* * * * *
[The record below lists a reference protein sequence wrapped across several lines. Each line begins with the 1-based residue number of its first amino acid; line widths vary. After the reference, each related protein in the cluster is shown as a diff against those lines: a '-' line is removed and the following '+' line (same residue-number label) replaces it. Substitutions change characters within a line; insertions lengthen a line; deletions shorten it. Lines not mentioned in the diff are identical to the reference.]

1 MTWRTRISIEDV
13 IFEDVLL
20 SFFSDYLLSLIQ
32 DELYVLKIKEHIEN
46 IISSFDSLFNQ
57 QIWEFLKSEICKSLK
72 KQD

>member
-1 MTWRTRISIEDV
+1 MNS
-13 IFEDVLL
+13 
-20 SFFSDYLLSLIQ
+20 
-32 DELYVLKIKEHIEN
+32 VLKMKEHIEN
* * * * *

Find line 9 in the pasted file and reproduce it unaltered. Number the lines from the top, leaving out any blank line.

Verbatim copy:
>member